Thousands of supporters of the movement’s Christian faction leader, Michel Aoun, descended on Martyr’s Square, carrying their Free Patriotic Movement orange flags, as well as those of Hezbollah. “It should be a revolution! We had enough of dirty! We want a clean person!” one emotional supporter of Aoun told RT.
Demonstrators who gathered on Friday come from all segments of Lebanese society and are demanding parliamentary elections and a popular vote to elect a president. The rally was staged ahead of a protest by a ‘You Stink!’ coalition that is also calling for the resignation of the current cabinet, or at least the environment minister.
“Regarding the You Stink movement, we have similar demands, but they are not as organized as us and we have a list of demands with priorities,” one activist from the Free Patriotic Movement told RT during the rally.
The ‘You Stink!’ movement germinated over trash piled up on the sidewalks of Beirut in August. The government had closed a main landfill and suspended garbage collection. The movement put forward political demands, and several of their gatherings resulted in violent clashes with police.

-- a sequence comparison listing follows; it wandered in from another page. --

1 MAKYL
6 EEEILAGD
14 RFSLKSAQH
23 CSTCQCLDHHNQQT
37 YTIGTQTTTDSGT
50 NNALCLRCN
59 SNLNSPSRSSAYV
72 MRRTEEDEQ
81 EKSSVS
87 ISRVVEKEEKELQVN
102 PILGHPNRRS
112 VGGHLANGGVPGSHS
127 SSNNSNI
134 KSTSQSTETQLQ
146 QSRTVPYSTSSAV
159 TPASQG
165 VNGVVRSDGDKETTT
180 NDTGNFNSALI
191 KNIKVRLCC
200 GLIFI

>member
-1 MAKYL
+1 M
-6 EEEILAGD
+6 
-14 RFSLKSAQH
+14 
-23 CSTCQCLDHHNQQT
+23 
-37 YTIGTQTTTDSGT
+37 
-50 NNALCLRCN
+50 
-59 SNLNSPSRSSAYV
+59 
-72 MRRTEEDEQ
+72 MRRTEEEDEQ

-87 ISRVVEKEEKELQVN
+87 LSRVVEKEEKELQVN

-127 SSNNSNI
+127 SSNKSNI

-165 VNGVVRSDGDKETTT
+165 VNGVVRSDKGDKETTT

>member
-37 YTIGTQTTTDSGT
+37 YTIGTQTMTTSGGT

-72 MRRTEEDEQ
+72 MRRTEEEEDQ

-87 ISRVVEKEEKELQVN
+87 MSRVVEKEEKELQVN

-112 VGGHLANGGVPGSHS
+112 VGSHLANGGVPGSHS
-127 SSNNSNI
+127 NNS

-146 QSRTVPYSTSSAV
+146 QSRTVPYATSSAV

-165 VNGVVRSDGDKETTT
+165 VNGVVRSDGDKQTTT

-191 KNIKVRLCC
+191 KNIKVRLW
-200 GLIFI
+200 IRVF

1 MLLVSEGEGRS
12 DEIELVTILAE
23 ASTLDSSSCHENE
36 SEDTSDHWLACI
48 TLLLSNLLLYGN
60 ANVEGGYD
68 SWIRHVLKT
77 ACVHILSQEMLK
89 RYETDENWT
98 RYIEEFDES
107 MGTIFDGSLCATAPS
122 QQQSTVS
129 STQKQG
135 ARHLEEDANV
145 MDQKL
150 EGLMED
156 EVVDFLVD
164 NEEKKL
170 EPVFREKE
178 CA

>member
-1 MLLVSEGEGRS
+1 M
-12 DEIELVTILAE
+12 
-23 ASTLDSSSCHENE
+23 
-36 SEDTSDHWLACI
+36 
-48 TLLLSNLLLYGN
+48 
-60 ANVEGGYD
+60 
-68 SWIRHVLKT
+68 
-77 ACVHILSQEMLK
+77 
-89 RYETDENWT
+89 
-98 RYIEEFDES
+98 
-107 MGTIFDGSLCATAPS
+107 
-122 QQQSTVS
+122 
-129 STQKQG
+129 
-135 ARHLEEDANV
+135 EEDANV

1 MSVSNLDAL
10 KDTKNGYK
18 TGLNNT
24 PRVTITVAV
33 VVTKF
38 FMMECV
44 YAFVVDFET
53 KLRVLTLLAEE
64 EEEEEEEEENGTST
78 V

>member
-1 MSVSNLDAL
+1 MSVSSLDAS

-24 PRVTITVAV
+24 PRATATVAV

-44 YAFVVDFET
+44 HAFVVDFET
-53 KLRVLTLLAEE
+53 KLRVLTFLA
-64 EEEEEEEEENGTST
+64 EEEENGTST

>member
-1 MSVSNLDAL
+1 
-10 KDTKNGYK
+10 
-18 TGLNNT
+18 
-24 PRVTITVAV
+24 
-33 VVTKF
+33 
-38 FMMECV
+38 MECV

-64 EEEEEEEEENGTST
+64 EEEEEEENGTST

In a country where the president is elected by parliament, the rift inside the political arena has hindered their ability to choose a new leader since Michel Suleiman’s mandate expired in May 2014.
“The deputies and the government are not legitimate as they are not based on elections,” another activist told RT at the demonstration.
Following Lebanon’s 15-year civil war, a power sharing system emerged where the prime minister is a Sunni, the president a Maronite Christian and the parliament speaker a Shiite. But following the start of the Syrian civil war political arrangements in Beirut started unraveling, with people dividing over party lines.
Some experts warn the issue over garbage collection and the demonstrations could be hijacked by extremist forces.
“We have to keep in mind considering its political history, there is a danger of this conflict spilling into violent groups trying to take advantage of this conflict,” Robert Naiman from the think tank Just Foreign Policy told RT.
More than 1 million Syrian refugees that have poured into Lebanon are continuing to impact sectarian tensions in the fragile Mediterranean country.
“What should we say about Lebanon and how Lebanon was destabilized by the refugee flow from Syria and the carefully constructed political compromise being threatened by the sectarian conflict in Syria?” Naiman asked.